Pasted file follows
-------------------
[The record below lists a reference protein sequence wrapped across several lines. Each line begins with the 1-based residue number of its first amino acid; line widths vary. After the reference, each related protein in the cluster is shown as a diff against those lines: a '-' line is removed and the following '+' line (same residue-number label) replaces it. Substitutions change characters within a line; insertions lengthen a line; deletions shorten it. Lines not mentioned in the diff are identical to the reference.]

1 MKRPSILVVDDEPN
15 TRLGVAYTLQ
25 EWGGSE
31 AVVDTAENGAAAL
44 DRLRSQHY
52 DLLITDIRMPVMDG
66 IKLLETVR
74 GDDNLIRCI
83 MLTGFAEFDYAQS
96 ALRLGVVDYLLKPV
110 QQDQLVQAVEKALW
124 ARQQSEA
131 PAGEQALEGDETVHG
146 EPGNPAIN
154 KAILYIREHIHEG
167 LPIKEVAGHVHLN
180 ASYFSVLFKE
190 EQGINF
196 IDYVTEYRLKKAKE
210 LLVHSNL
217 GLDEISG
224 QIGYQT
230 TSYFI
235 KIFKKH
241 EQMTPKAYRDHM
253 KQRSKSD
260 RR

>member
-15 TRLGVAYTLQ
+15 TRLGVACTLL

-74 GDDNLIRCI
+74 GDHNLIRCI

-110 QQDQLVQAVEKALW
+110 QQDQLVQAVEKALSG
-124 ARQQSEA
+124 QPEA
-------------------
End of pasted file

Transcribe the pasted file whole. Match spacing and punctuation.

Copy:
[The record below lists a reference protein sequence wrapped across several lines. Each line begins with the 1-based residue number of its first amino acid; line widths vary. After the reference, each related protein in the cluster is shown as a diff against those lines: a '-' line is removed and the following '+' line (same residue-number label) replaces it. Substitutions change characters within a line; insertions lengthen a line; deletions shorten it. Lines not mentioned in the diff are identical to the reference.]

1 MKRPSILVVDDEPN
15 TRLGVAYTLQ
25 EWGGSE
31 AVVDTAENGAAAL
44 DRLRSQHY
52 DLLITDIRMPVMDG
66 IKLLETVR
74 GDDNLIRCI
83 MLTGFAEFDYAQS
96 ALRLGVVDYLLKPV
110 QQDQLVQAVEKALW
124 ARQQSEA
131 PAGEQALEGDETVHG
146 EPGNPAIN
154 KAILYIREHIHEG
167 LPIKEVAGHVHLN
180 ASYFSVLFKE
190 EQGINF
196 IDYVTEYRLKKAKE
210 LLVHSNL
217 GLDEISG
224 QIGYQT
230 TSYFI
235 KIFKKH
241 EQMTPKAYRDHM
253 KQRSKSD
260 RR

>member
-15 TRLGVAYTLQ
+15 TRLGVACTLL

-74 GDDNLIRCI
+74 GDHNLIRCI

-110 QQDQLVQAVEKALW
+110 QQDQLVQAVEKALSG
-124 ARQQSEA
+124 QPEA